AFGHANISTAN: Bleak prospects for country’s
estimated 1.5 million widows
KABUL, 30 January 2008 (IRIN) - Knocking on the
windows of cars stuck in traffic on Shar-e-Naw Street
in Kabul, Zulaikha and her children beg for money to
keep warm and feed themselves. Their daily routine
starts at about 7am and ends at 6pm every day.
“Often we collect 100-150 Afghanis [US$ 2-3] a
day,” she said, adding that it was barely enough for
bread and tea.
Zulaikha lost her husband, Jamaluddin, in factional
fighting between former Taliban and Northern Alliance
forces in the northern outskirts of Kabul in 1999. She
has three children - an 11-year-old son and two
daughters aged eight and nine.
Over the past three years she has been living in a
shack outside Kabul, for which she pays a monthly rent
“We have nobody to help us,” the widow said.
Afghanistan has one of the highest numbers of
widows (proportionate to the total population) in the
world, owing to the armed conflicts that have
bedevilled the country for over two decades.
There are over 1.5 million widows out of an
estimated 26.6 million people in Afghanistan,
according to Beyond 9/11, a US-based nonprofit group
that provides direct financial support to Afghan
widows and their children. Some 50,000-70,000 widows
live in Kabul alone, it says.
The government of Afghanistan does not have an
accurate figure for the number of widows in the
country, but some officials say there are more than
Most widows illiterate
“The average age of an Afghan widow is just 35
years, and 94 percent of them are unable to read and
write,” Deborah Zalesne, a board member of the Beyond
9/11 and a law professor at the City University of New
York, told IRIN.
“About 90 percent of Afghan widows have children,
and the average widow has more than four,” Zalesne
To survive many Afghan widows weave carpets, do
tailoring, beg or even engage in prostitution.
In urban areas where women have better access to
employment and other services than in conservative
rural areas, an average working widow earns about $16
a month, experts estimate.
Shelter, food, earning a living and social
protection are among the most pressing issues for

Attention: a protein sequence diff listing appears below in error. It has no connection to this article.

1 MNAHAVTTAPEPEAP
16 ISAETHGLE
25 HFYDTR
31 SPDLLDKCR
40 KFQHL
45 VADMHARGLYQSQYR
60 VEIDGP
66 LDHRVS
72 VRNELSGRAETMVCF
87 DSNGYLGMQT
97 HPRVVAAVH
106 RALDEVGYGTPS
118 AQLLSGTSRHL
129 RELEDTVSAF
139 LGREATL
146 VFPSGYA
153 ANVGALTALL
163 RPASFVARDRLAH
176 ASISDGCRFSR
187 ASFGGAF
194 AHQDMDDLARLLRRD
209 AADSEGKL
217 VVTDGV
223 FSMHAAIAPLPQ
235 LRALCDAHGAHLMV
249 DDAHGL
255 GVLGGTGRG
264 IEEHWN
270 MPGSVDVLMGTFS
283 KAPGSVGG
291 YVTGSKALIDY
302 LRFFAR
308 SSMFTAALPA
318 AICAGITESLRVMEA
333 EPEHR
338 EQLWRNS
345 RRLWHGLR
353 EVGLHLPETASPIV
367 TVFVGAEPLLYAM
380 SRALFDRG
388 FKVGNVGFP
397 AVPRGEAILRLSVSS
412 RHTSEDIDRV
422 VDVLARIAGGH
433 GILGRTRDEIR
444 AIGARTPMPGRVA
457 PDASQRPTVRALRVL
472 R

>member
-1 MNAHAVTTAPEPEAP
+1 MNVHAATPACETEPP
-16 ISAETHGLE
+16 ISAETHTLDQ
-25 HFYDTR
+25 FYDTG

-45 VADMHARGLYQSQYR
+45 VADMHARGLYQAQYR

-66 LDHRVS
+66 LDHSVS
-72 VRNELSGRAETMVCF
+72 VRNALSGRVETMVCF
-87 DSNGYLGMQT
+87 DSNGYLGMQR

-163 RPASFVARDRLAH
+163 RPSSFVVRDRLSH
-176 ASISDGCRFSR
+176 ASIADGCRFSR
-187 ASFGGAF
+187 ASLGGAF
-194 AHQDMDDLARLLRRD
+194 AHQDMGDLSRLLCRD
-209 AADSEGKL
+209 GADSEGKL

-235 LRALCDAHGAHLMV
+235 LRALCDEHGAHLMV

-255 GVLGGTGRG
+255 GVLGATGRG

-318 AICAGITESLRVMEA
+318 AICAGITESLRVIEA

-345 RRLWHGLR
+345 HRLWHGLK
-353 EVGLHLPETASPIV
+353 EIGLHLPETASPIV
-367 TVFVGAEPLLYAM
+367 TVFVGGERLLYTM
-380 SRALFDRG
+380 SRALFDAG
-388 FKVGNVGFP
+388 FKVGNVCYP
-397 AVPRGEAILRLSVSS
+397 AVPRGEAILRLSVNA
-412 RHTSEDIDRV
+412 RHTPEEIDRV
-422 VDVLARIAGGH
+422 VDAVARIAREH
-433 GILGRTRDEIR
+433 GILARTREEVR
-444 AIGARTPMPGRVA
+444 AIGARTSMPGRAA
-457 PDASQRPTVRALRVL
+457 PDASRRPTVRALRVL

widows, the Ministry of Women’s Affairs (MoWA) said.
During winter, when fuel and food costs increase,
female-headed households become highly vulnerable.
“Widowed women are also at greater risk of
emotional problems and impaired psychosocial
functioning than either married women or men,
typically because of social exclusion, forced
marriages, gender-based violence and lack of economic
and educational opportunities,” said Zalesne.
“In Afghanistan’s patriarchal society, the death of
a husband not only diminishes a woman’s economic
independence but also damages her sense of social
protection,” said Hussain Ali Moin, an official at
Government, donors not doing enough
Women’s rights activists such as Soraya Subhrang, a
member of Afghanistan Independent Human Rights
Commission, have criticised the government and
international donors for not doing enough to alleviate
the plight of widows.
“Afghan women in general and widows in particular
do not have a voice to express their problems and are
also deprived of meaningful representation in public
institutions,” Subhrang said.
Officials at the Ministry of Women’s Affairs also
concede that Afghan widows often live in wretched
conditions, and say more needs to be done to deal with
The interim-Afghanistan National Development
Strategy (i-ANDS) has a noble aim: to reduce poverty
among women by at least 20 percent and ensure that
women make up at least 20 percent of all public bodies
by 2010. However, there is a long way to go before the
lives of widows like Zulaikha can be changed for the
better, analysts say.
Integrated Regional Information Networks (IRIN), a
project the Office for the Coordination of
Humanitarian Affairs. IRIN is UN humanitarian news and
information service, but may not necessarily reflect
the views of the United Nations or its agencies.
[This report does not necessarily
reflect the views of the United Nations]